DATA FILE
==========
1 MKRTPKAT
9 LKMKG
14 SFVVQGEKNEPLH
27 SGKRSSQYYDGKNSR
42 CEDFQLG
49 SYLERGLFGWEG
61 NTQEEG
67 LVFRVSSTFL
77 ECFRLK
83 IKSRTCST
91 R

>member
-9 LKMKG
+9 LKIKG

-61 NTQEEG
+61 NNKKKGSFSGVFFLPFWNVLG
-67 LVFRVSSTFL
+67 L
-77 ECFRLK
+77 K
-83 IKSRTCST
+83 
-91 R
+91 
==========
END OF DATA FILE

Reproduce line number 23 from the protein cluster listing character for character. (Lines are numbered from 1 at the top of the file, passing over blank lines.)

-91 R